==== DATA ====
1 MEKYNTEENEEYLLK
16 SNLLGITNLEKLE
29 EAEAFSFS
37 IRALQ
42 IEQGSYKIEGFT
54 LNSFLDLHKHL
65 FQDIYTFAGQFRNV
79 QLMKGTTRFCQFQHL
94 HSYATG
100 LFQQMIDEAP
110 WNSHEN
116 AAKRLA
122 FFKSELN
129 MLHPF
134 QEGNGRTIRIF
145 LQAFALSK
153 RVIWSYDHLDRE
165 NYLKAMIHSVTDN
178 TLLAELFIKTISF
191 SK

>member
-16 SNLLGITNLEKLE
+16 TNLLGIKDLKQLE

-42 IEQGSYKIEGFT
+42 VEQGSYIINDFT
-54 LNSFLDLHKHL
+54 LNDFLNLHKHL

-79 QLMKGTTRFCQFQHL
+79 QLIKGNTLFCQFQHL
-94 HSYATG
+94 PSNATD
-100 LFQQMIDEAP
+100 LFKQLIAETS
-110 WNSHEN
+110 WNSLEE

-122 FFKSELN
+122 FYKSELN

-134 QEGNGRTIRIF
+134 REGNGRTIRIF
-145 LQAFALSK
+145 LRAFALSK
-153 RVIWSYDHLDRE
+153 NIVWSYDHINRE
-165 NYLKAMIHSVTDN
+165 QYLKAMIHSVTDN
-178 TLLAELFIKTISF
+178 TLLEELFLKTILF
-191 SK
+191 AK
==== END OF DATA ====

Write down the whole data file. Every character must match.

1 MEKYNTEENEEYLLK
16 SNLLGITNLEKLE
29 EAEAFSFS
37 IRALQ
42 IEQGSYKIEGFT
54 LNSFLDLHKHL
65 FQDIYTFAGQFRNV
79 QLMKGTTRFCQFQHL
94 HSYATG
100 LFQQMIDEAP
110 WNSHEN
116 AAKRLA
122 FFKSELN
129 MLHPF
134 QEGNGRTIRIF
145 LQAFALSK
153 RVIWSYDHLDRE
165 NYLKAMIHSVTDN
178 TLLAELFIKTISF
191 SK

>member
-16 SNLLGITNLEKLE
+16 TNLLGIKDLKQLE

-42 IEQGSYKIEGFT
+42 VEQGSYIINDFT
-54 LNSFLDLHKHL
+54 LNDFLNLHKHL

-79 QLMKGTTRFCQFQHL
+79 QLIKGNTLFCQFQHL
-94 HSYATG
+94 PSNATD
-100 LFQQMIDEAP
+100 LFKQLIAETS
-110 WNSHEN
+110 WNSLEE

-122 FFKSELN
+122 FYKSELN

-134 QEGNGRTIRIF
+134 REGNGRTIRIF
-145 LQAFALSK
+145 LRAFALSK
-153 RVIWSYDHLDRE
+153 NIVWSYDHINRE
-165 NYLKAMIHSVTDN
+165 QYLKAMIHSVTDN
-178 TLLAELFIKTISF
+178 TLLEELFLKTILF
-191 SK
+191 AK